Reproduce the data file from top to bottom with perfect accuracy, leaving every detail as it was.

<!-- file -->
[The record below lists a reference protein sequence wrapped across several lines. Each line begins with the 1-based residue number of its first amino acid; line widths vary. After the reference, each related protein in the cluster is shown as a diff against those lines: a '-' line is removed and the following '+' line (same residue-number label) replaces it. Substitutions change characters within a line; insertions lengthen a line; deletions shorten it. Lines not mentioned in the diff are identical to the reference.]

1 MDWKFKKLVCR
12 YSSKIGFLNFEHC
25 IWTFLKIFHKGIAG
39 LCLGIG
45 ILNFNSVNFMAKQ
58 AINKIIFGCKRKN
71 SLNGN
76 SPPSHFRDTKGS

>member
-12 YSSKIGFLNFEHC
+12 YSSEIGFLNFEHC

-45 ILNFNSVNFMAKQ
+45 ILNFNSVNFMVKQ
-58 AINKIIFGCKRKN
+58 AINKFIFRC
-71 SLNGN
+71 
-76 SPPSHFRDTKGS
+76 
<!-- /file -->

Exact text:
[The record below lists a reference protein sequence wrapped across several lines. Each line begins with the 1-based residue number of its first amino acid; line widths vary. After the reference, each related protein in the cluster is shown as a diff against those lines: a '-' line is removed and the following '+' line (same residue-number label) replaces it. Substitutions change characters within a line; insertions lengthen a line; deletions shorten it. Lines not mentioned in the diff are identical to the reference.]

1 MDWKFKKLVCR
12 YSSKIGFLNFEHC
25 IWTFLKIFHKGIAG
39 LCLGIG
45 ILNFNSVNFMAKQ
58 AINKIIFGCKRKN
71 SLNGN
76 SPPSHFRDTKGS

>member
-12 YSSKIGFLNFEHC
+12 YSSEIGFLNFEHC

-45 ILNFNSVNFMAKQ
+45 ILNFNSVNFMVKQ
-58 AINKIIFGCKRKN
+58 AINKFIFRC
-71 SLNGN
+71 
-76 SPPSHFRDTKGS
+76 